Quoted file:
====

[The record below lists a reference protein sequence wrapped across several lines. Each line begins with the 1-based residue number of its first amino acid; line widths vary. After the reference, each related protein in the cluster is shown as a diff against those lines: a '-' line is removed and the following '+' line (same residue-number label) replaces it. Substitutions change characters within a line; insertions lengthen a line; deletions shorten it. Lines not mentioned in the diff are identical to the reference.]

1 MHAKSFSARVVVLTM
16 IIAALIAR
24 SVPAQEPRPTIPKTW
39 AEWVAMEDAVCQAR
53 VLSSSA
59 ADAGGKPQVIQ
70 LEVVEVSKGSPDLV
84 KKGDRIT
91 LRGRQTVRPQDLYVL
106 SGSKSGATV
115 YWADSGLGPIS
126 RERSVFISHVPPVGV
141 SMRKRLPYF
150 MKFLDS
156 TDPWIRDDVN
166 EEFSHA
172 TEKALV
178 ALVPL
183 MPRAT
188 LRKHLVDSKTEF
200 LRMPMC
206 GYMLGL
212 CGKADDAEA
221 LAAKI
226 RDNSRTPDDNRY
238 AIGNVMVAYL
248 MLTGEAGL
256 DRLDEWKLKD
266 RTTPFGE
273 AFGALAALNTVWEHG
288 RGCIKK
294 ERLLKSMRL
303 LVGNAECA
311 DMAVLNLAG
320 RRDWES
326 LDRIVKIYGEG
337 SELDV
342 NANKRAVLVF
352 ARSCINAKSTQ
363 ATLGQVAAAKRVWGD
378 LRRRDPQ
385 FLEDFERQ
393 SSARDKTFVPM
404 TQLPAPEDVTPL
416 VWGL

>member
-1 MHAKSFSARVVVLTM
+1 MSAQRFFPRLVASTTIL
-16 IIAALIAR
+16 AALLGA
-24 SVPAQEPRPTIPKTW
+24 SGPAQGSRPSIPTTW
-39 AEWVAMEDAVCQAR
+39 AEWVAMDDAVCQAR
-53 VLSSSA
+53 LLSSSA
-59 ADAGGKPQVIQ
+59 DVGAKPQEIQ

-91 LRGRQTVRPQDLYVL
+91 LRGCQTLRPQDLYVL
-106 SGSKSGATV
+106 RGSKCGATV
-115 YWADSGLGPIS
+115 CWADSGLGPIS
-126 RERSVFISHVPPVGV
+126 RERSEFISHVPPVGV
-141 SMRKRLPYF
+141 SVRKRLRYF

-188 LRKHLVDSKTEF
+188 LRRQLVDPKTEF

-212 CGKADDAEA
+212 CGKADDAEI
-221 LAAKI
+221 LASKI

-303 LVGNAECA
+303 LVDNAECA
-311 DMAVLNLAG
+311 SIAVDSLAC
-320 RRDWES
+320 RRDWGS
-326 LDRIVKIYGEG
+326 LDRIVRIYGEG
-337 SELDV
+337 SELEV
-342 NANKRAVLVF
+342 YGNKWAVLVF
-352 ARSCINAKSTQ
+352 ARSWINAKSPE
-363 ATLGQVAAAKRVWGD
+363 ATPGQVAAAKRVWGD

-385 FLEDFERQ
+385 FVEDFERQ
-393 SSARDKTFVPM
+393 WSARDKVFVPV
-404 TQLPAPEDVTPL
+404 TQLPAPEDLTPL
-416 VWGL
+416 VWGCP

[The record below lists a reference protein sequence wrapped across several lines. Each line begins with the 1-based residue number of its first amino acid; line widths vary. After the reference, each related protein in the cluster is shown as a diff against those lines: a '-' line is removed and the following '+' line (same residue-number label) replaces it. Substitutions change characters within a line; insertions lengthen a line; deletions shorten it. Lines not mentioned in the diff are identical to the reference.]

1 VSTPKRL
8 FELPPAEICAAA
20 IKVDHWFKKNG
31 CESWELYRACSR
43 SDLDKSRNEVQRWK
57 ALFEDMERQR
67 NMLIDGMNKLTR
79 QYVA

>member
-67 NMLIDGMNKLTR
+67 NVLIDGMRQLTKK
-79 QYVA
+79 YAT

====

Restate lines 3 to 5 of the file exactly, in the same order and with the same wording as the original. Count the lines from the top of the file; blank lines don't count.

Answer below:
16 IIAALIAR
24 SVPAQEPRPTIPKTW
39 AEWVAMEDAVCQAR